September 15, 2017
The Pentagon may finally get its wish for a new round of base closures. After requesting a new round of Base Realignment and Closure, or BRAC, for each of the last five years, it appears that support for the initiative is gaining.
The intent of BRAC is efficiently maximizing readiness; having the right people, supplies, and support programs in the right places.
The final decision on proceeding with a new round of BRAC will be made in conference committee during discussions on the National Defense Authorization bill. Senators John McCain (R-Ariz.) and Jack Reed (D-R.I.), the top two lawmakers on the Senate Armed Services Committee, filed a joint amendment to the annual defense authorization bill to authorize a new BRAC. In the House, Rep. Adam Smith (D-Wash.), the number two member of the Armed Services Committee, spearheaded the initiative.
BRAC rounds often are justified by billions in annual savings from the defense budget. However, loss of military facilities can drastically change the economic dynamic of a region, occasionally for the worse.
Some lawmakers remain skeptical, citing the initial losses incurred from the last round of closures in 2005 before any savings could be claimed. This week, Sen. Jim Inhofe (R-Okla.) penned an op-ed in the Washington Times arguing that resources to conduct a new BRAC could be better spent on military readiness.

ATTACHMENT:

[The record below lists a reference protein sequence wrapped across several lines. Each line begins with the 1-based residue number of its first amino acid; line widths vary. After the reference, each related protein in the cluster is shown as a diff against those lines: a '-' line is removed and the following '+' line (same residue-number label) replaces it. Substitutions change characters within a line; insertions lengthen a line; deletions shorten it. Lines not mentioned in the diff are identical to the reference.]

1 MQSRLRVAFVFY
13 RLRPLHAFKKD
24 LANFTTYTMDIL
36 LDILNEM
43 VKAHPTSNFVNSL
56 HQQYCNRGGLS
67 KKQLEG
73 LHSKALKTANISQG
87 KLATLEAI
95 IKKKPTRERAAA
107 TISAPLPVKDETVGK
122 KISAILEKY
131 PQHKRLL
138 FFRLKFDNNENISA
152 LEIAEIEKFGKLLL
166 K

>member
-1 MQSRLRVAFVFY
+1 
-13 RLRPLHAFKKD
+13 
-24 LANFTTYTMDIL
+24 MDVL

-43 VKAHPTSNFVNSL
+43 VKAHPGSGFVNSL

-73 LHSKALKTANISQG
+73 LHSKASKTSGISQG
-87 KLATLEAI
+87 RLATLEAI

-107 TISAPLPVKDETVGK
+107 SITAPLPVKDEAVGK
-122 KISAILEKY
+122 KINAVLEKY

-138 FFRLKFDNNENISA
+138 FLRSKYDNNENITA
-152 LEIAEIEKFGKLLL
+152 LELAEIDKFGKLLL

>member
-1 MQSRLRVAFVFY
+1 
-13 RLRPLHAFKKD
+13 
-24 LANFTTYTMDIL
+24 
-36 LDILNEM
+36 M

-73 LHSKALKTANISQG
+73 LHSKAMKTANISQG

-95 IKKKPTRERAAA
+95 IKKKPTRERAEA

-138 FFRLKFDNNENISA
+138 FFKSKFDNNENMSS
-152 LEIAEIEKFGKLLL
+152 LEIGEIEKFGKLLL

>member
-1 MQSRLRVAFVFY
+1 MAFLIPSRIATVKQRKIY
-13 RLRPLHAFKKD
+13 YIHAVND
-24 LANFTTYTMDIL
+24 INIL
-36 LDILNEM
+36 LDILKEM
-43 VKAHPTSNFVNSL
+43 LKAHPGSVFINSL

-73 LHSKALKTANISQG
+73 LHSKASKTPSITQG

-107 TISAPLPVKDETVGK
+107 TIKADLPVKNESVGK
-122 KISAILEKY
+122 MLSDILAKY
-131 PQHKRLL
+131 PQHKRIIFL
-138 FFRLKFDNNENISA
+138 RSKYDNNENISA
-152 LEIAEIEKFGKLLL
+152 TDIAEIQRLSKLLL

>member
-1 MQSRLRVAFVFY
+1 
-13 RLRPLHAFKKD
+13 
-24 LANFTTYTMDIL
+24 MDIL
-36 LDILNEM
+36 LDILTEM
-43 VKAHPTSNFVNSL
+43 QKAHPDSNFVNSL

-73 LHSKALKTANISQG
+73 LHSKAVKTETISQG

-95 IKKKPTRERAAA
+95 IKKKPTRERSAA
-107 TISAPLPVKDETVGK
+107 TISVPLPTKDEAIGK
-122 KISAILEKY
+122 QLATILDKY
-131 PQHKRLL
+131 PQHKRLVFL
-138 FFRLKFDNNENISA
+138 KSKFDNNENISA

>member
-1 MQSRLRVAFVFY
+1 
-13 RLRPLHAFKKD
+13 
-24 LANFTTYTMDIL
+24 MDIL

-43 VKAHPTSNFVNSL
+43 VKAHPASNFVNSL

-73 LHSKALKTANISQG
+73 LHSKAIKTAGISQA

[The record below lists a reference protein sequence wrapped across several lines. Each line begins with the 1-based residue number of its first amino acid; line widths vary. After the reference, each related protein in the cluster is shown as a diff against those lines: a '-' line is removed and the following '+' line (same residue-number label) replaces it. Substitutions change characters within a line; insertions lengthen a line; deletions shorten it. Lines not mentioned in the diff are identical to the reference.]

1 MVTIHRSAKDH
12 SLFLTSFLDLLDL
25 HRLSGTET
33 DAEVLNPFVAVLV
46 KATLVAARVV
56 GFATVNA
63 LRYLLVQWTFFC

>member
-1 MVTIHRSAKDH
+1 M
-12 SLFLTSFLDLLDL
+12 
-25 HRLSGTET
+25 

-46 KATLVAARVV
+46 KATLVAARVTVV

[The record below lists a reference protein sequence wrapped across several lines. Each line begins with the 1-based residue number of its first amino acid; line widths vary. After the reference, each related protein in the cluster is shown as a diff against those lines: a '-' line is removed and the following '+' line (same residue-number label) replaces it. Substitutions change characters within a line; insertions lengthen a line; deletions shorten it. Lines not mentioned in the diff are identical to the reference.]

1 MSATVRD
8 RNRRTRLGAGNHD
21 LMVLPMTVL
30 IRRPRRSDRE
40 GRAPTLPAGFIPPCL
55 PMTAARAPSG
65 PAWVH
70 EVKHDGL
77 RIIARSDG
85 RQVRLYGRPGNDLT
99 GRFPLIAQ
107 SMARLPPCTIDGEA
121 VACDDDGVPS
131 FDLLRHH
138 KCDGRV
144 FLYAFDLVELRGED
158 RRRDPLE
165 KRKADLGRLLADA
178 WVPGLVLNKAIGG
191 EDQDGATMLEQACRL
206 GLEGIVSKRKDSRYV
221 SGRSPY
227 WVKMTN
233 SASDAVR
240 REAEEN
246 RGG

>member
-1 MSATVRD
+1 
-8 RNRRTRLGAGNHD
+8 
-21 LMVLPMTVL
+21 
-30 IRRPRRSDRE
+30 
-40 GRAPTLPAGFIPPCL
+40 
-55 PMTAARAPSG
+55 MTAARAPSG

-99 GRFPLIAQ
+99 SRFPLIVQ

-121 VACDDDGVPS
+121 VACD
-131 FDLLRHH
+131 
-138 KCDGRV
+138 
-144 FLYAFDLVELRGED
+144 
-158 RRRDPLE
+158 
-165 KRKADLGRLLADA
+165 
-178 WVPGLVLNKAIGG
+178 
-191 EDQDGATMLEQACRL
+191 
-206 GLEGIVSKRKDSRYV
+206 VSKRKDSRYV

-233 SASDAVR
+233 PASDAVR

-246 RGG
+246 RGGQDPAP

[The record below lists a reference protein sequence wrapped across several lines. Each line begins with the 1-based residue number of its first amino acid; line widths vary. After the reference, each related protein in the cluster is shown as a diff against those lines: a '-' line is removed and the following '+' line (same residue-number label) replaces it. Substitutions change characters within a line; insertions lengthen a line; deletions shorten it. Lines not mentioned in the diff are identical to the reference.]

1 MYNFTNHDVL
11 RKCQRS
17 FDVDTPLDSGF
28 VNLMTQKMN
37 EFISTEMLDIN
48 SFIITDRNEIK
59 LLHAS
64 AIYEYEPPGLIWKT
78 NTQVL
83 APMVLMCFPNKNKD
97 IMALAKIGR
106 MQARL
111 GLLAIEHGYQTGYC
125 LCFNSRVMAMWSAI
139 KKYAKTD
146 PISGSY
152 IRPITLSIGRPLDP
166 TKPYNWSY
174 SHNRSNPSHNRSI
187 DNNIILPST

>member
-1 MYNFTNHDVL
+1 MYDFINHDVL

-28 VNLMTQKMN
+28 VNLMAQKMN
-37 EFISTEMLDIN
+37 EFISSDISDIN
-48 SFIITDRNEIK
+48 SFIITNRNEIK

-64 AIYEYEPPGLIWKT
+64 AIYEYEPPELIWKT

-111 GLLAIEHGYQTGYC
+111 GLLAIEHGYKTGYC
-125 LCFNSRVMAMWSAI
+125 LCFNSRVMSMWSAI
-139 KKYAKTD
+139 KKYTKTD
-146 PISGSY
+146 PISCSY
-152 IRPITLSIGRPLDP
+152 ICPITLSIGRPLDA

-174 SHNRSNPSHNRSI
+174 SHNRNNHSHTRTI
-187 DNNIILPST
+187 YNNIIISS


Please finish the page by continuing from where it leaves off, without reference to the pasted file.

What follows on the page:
But with three of the top four members of the Armed Services Committees actively supporting a BRAC, it looks increasingly likely that the initiative could make it into the defense authorization bill's final language.
Though all states are subject to review, five states harbor over half of all active duty military personnel: California, Georgia, North Carolina, Texas, and Virginia. And just the rumors of another round of BRAC have several states scrambling to establish task forces to find ways to preserve their bases.
This time, there is a new cause for concern. Typically, BRAC commissions decide how best to go about closing bases and shifting resources. The McCain-Reed amendment gives the Government Accountability Office (GAO) responsibility for picking which bases will be targeted.
With recent reports suggesting over 20 percent excess capacity throughout current military infrastructure, GAO could be looking to make significant cuts. GAO is a numbers-based assessor, unlike commissions comprising individuals with knowledge of force-structure needs from past BRAC rounds.
Given an appropriate business case and the needs of servicemembers and their families are addressed, MOAA could support a BRAC. But it is imperative that GAO must look at this as more than just a numbers game.
“If a BRAC is approved, we will work with our members to ensure the cascading effects on our retirees and veterans and their families are being addressed,” says Col. Dan Merry, USAF (Ret), MOAA's vice president of Government Relations. “And we will have time to watch this develop, given the lengthy lead time and notification requirements.”